Bill Mack, ‘Blue’ songwriter and famed country radio broadcaster, dies at age 88

Bill Mack, a country music songwriter and famed “Midnight Cowboy” radio broadcaster, died Friday at age 88. 

Mack died of COVID-19 complications and “underlying health issues,” according to a social media post from his son, Billy Mack Smith.  

“He was an amazing father, grandfather, great grandfather and husband to my mom,” wrote Smith, a program director and on-air personality at 93.1 KSTV in Stephenville, Texas. “I’m blessed to have had not only a great dad but my best friend as well.”

A Texas Country Music Hall of Fame inductee, Mack may be best known for hosting the overnight “Country Roads Show” on WBAP, an AM radio station based in Forth Worth. Mack began hosting “Road Show” — which later became known as “Midnight Cowboy Trucking Show” — in 1969. 

The WBAP clear channel signal reached late-night listeners in Texas and beyond. Catering to truckers logging long miles between dusk and dawn, Mack kept “the world company with his music and chit-chat,” per the Texas Heritage Songwriters Association. 

Bill Mack, aka the Midnight Cowboy, works during his Fort Worth, Texas, area radio program the "All-Night Trucking Show" on Feb. 13, 1997.

“Nobody in broadcasting has a more recognizable voice than Bill Mack,” the association’s website wrote. 

Mack’s lengthy broadcasting career also included time on XM Satellite Radio and as host of syndicated program “Country Crossroads.” He’d often crack the mic with some of country music’s most storied figures, including Waylon Jennings, Conway Twitty and Roy Clark.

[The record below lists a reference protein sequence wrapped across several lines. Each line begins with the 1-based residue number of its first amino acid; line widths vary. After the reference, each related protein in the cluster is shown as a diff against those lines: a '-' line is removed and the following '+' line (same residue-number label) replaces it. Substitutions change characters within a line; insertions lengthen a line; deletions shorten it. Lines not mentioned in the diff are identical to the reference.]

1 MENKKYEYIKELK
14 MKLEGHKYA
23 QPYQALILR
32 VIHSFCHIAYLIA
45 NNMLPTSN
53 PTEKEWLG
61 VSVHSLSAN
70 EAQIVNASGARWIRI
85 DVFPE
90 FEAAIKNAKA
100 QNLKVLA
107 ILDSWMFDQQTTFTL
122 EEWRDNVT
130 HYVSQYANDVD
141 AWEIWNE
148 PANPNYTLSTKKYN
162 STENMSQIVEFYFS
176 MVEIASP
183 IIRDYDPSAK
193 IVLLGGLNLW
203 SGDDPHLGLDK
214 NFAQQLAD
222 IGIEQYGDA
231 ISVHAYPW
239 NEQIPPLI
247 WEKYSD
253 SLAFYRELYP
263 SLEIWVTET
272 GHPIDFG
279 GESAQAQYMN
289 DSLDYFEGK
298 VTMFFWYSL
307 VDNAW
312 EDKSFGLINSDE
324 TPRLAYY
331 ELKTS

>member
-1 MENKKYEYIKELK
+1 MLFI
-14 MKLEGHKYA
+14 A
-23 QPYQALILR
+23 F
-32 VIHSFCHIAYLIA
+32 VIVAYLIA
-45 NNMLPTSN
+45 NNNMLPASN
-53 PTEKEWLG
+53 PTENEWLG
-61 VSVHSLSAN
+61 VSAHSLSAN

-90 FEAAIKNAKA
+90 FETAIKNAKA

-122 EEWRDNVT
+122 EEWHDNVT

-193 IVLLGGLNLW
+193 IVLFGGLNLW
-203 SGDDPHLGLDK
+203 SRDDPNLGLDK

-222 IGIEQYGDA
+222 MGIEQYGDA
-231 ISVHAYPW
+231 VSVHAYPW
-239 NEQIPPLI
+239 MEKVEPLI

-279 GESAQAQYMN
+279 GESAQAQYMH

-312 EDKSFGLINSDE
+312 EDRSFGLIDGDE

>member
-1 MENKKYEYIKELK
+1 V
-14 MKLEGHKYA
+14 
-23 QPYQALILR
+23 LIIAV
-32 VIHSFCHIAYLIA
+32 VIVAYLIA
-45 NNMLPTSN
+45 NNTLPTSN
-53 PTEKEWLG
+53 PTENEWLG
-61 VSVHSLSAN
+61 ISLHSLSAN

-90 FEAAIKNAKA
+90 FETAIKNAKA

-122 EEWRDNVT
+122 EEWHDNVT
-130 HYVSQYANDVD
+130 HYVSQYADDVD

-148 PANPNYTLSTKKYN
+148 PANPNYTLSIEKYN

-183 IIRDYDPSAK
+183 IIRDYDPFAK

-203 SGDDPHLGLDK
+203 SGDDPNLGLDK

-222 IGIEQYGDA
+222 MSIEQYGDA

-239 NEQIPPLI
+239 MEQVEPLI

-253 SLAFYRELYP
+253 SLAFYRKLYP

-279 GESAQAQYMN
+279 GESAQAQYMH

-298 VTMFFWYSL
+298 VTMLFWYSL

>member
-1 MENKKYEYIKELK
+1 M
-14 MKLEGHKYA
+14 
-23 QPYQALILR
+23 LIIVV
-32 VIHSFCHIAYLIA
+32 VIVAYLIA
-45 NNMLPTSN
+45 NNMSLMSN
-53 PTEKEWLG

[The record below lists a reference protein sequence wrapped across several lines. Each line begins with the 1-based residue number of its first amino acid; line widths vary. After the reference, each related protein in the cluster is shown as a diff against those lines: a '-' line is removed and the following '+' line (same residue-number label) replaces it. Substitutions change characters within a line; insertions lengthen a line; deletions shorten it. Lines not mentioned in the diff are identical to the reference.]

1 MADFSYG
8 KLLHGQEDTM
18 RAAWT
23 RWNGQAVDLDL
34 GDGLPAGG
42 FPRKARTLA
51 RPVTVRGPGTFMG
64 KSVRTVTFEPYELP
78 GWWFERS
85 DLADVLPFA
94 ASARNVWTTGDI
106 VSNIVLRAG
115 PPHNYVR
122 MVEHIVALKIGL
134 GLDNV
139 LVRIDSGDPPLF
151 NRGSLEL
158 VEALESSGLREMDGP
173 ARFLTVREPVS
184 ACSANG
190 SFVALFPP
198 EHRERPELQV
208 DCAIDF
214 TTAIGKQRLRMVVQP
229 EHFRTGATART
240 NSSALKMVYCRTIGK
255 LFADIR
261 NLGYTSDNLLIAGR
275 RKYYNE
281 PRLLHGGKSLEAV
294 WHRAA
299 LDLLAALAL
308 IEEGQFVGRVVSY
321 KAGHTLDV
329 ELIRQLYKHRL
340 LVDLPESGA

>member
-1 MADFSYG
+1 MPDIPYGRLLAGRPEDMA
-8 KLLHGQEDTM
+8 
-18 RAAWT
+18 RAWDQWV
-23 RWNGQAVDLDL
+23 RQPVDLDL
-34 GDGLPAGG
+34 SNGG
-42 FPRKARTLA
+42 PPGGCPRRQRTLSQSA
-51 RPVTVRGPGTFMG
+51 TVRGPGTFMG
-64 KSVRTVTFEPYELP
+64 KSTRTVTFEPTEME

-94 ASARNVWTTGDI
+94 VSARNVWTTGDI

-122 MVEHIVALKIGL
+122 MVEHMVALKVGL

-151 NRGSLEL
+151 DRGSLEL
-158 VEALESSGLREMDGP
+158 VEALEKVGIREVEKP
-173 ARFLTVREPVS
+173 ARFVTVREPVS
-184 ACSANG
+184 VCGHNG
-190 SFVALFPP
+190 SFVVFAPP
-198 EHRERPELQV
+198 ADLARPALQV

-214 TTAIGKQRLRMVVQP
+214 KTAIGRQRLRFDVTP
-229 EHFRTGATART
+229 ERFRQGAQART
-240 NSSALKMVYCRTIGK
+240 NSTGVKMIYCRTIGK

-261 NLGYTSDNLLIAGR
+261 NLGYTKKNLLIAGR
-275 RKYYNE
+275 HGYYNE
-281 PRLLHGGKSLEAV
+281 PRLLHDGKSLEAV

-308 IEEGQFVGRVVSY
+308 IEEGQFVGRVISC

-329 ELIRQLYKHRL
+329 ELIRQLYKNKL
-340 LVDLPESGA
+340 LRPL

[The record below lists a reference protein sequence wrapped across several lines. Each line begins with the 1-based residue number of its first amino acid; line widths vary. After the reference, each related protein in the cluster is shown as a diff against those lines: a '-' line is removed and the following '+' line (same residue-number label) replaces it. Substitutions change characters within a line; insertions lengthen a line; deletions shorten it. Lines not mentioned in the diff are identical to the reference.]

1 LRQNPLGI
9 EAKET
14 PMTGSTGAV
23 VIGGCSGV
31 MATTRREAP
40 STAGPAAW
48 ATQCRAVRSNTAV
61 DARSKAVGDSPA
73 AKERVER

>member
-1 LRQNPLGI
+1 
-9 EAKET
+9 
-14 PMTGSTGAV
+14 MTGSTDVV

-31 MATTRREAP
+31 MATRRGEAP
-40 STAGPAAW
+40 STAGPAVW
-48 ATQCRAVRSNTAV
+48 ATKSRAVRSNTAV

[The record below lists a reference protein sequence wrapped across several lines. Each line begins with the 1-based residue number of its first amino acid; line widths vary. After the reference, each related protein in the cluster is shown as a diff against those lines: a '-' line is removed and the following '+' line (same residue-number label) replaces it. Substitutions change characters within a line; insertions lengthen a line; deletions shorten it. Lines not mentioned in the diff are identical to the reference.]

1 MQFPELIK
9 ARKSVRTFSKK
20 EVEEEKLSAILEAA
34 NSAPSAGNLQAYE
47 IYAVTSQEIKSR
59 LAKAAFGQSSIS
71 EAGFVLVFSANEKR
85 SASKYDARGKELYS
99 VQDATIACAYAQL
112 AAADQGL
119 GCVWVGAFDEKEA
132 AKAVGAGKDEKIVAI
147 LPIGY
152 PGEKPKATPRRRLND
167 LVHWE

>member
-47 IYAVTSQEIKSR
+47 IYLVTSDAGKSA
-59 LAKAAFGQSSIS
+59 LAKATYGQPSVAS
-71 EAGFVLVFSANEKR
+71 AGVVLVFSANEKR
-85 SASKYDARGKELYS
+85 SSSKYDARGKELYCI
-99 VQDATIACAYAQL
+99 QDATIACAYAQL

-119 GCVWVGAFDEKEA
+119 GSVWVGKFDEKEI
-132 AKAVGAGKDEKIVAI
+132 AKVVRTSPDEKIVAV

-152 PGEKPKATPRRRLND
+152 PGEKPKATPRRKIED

Bill Mack, aka the Midnight Cowboy, is shown in this undated personal photo with country singer LeAnn Rimes. Mack received a Grammy Award for writing Rimes' hit "Blue."

As a songwriter, Mack most notably penned “Blue,” which LeAnn Rimes made famous as a chart-topping hit in 1996. The recording earned Mack a Grammy Award for Best Country Song. The Texas native also wrote “Drinking Champagne,” a song best known as a top five country radio hit for George Strait in 1990. 

Jerry Lee Lewis, George Jones and Dean Martin also recorded tunes from Mack’s songbook. 

“2020 has claimed another one of the greats,” Rimes shared Friday via Twitter. “Very sad to hear the news that Bill Mack has left us. I am forever grateful for him and the music he created. Sending all my love to his family. We’ll be ‘Blue’ without you Bill.”

Mack, a native of Shamrock, Texas, joined the Country Radio Hall of Fame in 1982 and earned a spot in the Texas Country Music Hall of Fame in 1999. 

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